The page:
“Almost half of adult Zimbabweans felt the country was going in the wrong direction,” the report said.
This is in stark contrast to Mugabe’s pronouncements made during a rare State of the Nation Address, his first in eight years.
The MPOI report said the micro and macro-economic conditions in Zimbabwe remained “gloomy”.
“Pluralities (of those interviewed) thought the micro and macro-economic and political conditions were going to deteriorate in 12 months’ time,” MPOI said.
A majority, (56%) of adult Zimbabweans had never heard of the government’s economic blueprint, ZimAsset. Of those who had heard about this economic blueprint (ie the 43% of the survey respondents), a plurality of 42% held the view that the plan is not a remedy to Zimbabwe’s development challenges; another 31% felt it was a remedy to a ‘moderate’ or ‘large extent’,” MPOI concluded.
Even more damning is the conclusion by the report that most Zimbabweans, including those that support the ruling Zanu PF party, believe that the cancer of corruption continued to gnaw at the socio-economic fabric of the country instead of Mugabe’s tired “sanctions mantra”.
“Slightly more than half (53%) of Zimbabwe’s adult population shared the view that corruption, rather than sanctions (35%), is to blame for the economic woes.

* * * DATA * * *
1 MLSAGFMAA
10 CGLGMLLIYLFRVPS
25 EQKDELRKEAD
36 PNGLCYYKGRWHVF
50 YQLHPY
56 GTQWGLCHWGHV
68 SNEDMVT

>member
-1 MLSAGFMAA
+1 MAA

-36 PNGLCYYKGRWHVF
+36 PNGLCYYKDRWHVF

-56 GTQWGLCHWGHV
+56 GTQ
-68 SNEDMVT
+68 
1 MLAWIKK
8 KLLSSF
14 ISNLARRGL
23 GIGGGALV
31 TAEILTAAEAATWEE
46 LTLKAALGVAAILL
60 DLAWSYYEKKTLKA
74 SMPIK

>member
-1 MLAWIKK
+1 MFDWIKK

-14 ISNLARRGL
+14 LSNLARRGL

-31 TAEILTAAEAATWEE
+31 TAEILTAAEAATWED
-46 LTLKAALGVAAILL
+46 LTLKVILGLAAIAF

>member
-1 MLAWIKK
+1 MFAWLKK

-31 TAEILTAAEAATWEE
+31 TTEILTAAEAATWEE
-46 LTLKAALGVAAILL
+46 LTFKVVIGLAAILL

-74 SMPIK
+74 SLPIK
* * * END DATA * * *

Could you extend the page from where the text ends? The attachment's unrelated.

“Except for political party affiliation, this view was shared by ordinary Zimbabweans across gender, age groups, province and level of education,” the report added.
MPOI researcher Steven Ndoma told NewsDay yesterday that the research was conducted late last year, but held back because of “issues beyond our control”.
“But we believe it still reflects the situation on the ground even to date,” Ndoma said.
In findings that were likely to stir a hornet’s nest within the country’s opposition movement, the MPOI report said Mugabe would win a presidential poll if it were held “tomorrow”.
Of the 2 400 polled, 42% said they would vote Mugabe into power while 21% said they would opt for MDC-T leader Morgan Tsvangirai. Former Cabinet ministers Tendai Biti (Finance), Dumiso Dabengwa (Home Affairs) and Welshman Ncube (Industry and Commerce), who all now front different political outfits, would receive no vote according to the survey.